Continuity in character sets

Okay, have you ever played that game “Which of these does not belong”? In that game you are presented with a set of words or images and you have to identify the common link between them which will lead you to the odd one out – the one that does not belong.
The cartoon dog all the way on the end is totally different than the other 3 pets.
This is not a mistake that professional game/movie/comic/character designers typically make – but it is one that beginners do frequently.

Sometimes it works to have one character that is strikingly different from all of the rest of the characters in a set. Sometimes it absolutely fails. To further confuse the issue, there is, as with most art related subjects, an element of subjectivity to this.

What concerns are there? If one character has different proportions from another it can suggest that the character is a different age (A bigger head suggests a child, for example). So, unless you intend to suggest a character is a different age/species by altering their proportions, then it is best to follow the rules you have created for your set so that people are not confused.

Having characters that look like they were all drawn by different artists is also typically a no-no. If you have one character drawn with thick black lines and finished with cell shading next to a character with thin colored lines and soft shading it might look like you ran out of money on your project and had to hire a different artist. It also doesn’t work well from a design prospective. It messes up the balance/chi/juju/continuity/whole-ness/feng shuei of your project – however you want to phrase it. Just throws things off. It would severely annoy someone with OCD and it doesn’t look particularly professional. If you don’t care, or have a good reason to do it, then it might work but this is rare.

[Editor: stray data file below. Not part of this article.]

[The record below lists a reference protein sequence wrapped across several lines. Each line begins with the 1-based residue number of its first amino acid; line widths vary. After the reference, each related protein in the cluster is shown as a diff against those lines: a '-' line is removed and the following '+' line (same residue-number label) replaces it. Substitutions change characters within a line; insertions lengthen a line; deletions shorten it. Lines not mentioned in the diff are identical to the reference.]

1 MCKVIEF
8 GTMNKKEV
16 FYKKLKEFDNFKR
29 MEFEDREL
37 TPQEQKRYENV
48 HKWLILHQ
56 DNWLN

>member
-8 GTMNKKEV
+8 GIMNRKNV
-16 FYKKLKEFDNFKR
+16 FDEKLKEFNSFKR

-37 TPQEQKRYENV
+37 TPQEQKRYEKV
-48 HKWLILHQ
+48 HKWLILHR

Finding professional examples of this is nearly impossible. If you find one, feel free to submit it to me. I can only think of one right off: Kai Leng from Mass Effect 3 (awesome RPG from BioWare)

The whole game looks and feels like a modern star wars – and the worlds/characters are almost as well developed as those in the SW universe. Then, out of nowhere, comes this super flat (writing wise, though he is pretty thin, too) assassin who looks and acts like some 10 year old boy’s anime-ninja alter-ego. It’s almost embarrassing how badly written he is (mostly because he is quite stereotypical, cheesy, overdone). The rest of the characters look so unique and developed (even some that don’t get a lot of screen time manage to feel round in spite of it). Kai is very hard to take seriously and I hated every interaction with him. I couldn’t wait for my chance to kill that little design failure.

Mismatch that works:

If you have many artists working on your project and you can’t find a style they all can match, here are some things you can do about it:

1. Have one artist do all the sketches, one do all the inking, one do all the coloring, and one do all the shading – or some variation of this so that everything still meshes.

2. Have one artist do all of the work for certain sets (like one artist does the first level world/creatures/items and a second artist does all of the work for level 2 so that everything is congruous within those levels).

3. Don’t make anything match. I have below an example of this tactic and how it works:
This site has a neat ‘scrapbook’ feel and contains art done by probably over 100 different artists with totally different styles. I know because I am one of them! The game is designed to appeal to creative types and has something for everybody (whether you like simple and cute, absolutely ridiculous, hideously ugly or majorly mechanical). The worlds and items are completely unique from one another, too, not just the creature and character designs. It works because everything is so different. It’s not just a few out of place pieces of art.